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Aquatic Microbial Ecology

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AME 43:193-207 (2006)  -  doi:10.3354/ame043193

Phagotrophic ciliates and flagellates in an oligotrophic, deep, alpine lake: contrasting variability with seasons and depths

Bettina Sonntag1,2,*, Thomas Posch4, Susanne Klammer3, Katrin Teubner5, Roland Psenner2

1Laboratory of Aquatic Photobiology & Plankton Ecology, 2Institute of Ecology, and 3Institute of Microbiology, Leopold-Franzens-University Innsbruck, Technikerstrasse 25, 6020 Innsbruck, Austria
4Limnological Station, Institute of Plant Biology, University of Zürich, Seestraße 187, 8802 Kilchberg, Switzerland
5Department Freshwater Ecology, Faculty of Life Sciences, University of Vienna, Althanstrasse 14, 1090 Vienna, Austria

ABSTRACT: We followed the changes in the protist assemblage over an annual cycle at 3 sites and different depths of Traunsee in the Austrian Alps and quantified the variability of the ciliate assemblage along successive depth and time intervals, respectively. More than 60 ciliate species were identified alive and after quantitative protargol staining (QPS). The ciliate diversity was high, and is described in detail for 50 taxa in time–depth intervals. Rimostrombidium brachykinetum/Rimostrombidium hyalinum and Balanion planctonicum were the most frequent species, accounting for 44% of the annual mean abundance and 15% of the annual mean biovolume, respectively. Our results suggested a stronger variability in the ciliate assemblage structure within seasons than along the depth gradient. Gradual changes in the assemblage structure with depths: (1) were accompanied by a decrease of algivorous and mixotrophic and an increase of bacterivorous ciliates from surface to deeper layers; (2) were highly significantly altered with steep depth gradients of their potential food resources, i.e. the biomass of heterotrophic flagellates, bacteria and algae; and (3) were related with lower significance to environmental parameters. High similarity (>80%) between successive months was reached only when net changes in the total ciliate abundance were negligible, while a strong increase or decrease in the ciliate abundance was associated with pronounced changes in the species composition. These seasonal changes in the ciliate assemblage structure (4) were linked to shifts of algivorous and mixotrophic, but not of bacterivorous ciliates and (5) were less predictable with food resources compared to the depth gradient. The phagotrophic flagellates generally followed the seasonal and vertical patterns described for ciliates, and were shown to be important members of the planktonic food web in a cold, deep, oligotrophic lake.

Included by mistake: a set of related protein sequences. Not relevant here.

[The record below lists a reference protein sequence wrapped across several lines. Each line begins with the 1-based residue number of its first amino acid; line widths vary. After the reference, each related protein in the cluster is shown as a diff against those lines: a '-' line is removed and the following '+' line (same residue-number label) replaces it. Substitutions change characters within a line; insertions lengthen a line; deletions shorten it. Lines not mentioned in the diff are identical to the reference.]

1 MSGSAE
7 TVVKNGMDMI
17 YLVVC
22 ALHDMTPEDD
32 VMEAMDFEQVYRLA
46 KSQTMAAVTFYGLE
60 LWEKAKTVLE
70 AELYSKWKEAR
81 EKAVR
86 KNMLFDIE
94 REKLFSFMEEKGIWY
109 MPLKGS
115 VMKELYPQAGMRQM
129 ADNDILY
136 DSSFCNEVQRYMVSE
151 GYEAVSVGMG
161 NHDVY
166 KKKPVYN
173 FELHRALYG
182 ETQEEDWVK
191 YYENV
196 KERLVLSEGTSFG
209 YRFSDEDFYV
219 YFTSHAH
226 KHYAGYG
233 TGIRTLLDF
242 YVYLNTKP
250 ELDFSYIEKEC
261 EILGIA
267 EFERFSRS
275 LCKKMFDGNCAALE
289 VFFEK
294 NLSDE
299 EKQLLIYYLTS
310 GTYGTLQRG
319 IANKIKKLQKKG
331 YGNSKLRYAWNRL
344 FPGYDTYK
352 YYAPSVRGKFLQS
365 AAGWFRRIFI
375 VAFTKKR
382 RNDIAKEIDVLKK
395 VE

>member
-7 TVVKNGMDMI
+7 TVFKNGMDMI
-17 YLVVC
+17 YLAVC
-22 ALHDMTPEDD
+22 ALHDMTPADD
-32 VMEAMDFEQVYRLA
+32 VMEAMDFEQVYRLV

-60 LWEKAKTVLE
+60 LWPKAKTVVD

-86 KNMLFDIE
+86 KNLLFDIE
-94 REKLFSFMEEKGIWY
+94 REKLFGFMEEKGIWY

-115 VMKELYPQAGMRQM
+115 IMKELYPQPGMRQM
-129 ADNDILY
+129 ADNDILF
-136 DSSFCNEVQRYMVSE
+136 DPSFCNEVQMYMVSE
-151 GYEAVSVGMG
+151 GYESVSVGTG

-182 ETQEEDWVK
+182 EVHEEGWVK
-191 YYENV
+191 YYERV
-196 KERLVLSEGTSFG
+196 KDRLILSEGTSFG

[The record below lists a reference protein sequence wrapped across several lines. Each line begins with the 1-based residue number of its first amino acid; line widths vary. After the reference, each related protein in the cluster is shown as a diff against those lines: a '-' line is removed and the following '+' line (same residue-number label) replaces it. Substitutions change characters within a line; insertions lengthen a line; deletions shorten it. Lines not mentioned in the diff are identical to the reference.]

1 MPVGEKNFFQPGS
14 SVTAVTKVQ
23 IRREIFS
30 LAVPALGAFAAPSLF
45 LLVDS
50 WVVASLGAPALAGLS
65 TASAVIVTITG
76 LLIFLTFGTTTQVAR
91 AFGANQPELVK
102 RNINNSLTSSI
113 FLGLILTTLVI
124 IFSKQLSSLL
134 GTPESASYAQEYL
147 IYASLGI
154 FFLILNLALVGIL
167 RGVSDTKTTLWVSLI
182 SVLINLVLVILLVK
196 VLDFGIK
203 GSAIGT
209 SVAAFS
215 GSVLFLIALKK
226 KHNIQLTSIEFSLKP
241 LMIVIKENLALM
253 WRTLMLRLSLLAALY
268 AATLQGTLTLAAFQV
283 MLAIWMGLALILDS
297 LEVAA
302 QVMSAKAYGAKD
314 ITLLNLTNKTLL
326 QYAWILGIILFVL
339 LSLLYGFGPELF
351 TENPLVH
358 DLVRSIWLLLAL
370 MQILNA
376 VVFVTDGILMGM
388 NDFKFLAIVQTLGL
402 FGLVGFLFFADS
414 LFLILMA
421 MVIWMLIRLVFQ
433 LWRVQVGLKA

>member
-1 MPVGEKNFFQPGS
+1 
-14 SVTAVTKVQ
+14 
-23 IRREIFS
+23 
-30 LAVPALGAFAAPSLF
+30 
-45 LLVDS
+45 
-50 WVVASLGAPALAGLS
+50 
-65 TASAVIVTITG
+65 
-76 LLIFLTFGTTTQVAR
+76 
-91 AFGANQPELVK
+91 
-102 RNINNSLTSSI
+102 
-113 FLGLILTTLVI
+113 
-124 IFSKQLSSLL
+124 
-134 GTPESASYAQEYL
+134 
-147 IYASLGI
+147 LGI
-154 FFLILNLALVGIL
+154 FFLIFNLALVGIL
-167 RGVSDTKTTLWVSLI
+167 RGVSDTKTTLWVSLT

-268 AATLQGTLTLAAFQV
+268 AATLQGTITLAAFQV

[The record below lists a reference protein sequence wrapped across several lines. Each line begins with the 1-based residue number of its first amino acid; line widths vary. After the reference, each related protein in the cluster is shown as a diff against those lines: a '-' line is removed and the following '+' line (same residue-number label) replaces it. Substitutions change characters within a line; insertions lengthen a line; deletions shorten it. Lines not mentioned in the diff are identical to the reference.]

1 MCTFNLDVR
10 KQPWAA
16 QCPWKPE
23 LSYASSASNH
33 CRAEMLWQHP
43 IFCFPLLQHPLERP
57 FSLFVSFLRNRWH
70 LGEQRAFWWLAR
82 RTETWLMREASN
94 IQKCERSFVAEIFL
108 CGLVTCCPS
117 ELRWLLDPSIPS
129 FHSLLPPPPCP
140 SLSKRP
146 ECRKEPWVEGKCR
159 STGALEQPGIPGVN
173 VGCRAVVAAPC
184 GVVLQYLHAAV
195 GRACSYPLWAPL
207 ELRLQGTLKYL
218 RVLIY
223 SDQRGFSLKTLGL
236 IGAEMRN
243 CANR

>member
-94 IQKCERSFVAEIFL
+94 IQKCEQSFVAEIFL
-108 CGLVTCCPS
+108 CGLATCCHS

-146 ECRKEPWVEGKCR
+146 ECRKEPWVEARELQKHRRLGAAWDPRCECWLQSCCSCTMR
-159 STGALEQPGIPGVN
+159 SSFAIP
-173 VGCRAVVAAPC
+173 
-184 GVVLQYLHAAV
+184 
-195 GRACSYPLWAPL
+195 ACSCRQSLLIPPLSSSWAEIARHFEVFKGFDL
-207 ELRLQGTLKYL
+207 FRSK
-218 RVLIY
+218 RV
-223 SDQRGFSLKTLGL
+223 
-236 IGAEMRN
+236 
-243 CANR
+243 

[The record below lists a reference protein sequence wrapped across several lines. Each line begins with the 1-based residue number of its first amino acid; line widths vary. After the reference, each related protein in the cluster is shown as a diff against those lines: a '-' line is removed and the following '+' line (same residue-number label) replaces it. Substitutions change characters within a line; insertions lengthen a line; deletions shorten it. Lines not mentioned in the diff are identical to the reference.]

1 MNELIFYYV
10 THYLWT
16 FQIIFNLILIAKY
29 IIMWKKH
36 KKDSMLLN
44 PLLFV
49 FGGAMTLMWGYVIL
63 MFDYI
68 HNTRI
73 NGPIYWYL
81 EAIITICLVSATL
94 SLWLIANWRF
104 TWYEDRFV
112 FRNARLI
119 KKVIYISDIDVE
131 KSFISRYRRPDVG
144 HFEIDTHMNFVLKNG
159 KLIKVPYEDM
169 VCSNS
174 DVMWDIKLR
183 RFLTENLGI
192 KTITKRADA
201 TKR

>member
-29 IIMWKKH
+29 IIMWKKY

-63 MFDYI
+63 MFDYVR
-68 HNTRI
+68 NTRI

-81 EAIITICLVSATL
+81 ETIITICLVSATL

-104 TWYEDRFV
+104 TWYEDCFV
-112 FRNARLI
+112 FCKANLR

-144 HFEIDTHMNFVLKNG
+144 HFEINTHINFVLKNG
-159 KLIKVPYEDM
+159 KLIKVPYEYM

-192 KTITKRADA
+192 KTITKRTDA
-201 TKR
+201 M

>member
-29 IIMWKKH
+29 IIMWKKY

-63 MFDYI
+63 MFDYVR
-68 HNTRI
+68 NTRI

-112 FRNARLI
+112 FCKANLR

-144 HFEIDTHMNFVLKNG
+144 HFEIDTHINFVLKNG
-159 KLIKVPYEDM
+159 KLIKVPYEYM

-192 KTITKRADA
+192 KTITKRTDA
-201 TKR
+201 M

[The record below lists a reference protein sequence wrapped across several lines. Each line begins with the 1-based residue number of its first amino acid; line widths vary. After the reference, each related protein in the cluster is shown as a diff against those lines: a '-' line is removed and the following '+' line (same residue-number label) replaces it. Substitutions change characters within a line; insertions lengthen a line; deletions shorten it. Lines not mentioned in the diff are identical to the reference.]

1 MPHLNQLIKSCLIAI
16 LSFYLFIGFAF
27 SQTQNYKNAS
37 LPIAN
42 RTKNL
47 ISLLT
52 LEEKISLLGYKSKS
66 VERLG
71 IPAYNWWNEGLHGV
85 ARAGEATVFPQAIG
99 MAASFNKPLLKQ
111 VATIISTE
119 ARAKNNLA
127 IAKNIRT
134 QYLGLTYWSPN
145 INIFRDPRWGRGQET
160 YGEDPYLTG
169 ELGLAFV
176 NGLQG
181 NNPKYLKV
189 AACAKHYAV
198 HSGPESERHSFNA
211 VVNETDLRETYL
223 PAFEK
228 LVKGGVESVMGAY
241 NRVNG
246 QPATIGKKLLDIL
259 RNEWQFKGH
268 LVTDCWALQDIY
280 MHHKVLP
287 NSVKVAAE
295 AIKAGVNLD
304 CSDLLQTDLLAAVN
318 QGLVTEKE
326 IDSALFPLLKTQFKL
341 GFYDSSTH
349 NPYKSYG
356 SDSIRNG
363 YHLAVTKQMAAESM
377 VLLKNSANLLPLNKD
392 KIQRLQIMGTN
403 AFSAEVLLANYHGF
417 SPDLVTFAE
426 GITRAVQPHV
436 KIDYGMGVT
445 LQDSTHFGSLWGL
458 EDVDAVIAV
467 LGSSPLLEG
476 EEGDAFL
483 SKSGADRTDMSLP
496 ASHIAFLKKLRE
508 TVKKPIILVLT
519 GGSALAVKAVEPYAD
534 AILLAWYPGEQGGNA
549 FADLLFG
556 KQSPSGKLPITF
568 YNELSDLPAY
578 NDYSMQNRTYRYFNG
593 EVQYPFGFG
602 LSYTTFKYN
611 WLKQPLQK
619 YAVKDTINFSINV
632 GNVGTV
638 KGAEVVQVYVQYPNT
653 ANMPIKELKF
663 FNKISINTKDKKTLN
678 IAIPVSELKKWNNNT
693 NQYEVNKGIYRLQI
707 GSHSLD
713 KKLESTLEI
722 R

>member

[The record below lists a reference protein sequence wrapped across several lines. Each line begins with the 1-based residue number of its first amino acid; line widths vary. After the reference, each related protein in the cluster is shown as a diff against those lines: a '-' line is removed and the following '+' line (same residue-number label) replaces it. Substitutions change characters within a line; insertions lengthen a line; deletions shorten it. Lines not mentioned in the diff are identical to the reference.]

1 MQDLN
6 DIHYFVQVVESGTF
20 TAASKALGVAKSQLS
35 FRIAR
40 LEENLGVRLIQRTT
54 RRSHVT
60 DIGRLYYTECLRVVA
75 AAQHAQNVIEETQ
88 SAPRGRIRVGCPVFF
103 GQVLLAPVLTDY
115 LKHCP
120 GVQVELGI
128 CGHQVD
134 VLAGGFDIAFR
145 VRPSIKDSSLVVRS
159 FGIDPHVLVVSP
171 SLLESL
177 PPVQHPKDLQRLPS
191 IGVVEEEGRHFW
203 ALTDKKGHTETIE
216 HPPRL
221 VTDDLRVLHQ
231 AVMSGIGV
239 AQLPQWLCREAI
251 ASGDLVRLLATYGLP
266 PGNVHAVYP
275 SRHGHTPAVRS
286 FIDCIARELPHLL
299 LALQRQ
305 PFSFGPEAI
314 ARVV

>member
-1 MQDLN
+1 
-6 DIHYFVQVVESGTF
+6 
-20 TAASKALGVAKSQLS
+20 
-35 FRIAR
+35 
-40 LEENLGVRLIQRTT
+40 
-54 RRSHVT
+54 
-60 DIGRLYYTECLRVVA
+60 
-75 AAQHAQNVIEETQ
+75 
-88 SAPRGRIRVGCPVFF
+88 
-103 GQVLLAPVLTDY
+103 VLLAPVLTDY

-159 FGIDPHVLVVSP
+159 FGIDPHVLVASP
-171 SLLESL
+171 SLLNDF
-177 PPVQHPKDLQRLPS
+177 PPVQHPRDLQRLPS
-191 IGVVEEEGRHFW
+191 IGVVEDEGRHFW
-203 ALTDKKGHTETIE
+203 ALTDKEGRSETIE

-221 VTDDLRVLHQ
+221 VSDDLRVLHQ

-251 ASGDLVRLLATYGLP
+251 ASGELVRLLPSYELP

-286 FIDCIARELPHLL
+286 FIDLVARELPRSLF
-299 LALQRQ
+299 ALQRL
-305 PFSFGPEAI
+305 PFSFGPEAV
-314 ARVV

KEY WORDS: Microbial assemblage structure · Functional analysis · Microbial food web · Aquatic protists · Seasonal succession · Ciliate species list

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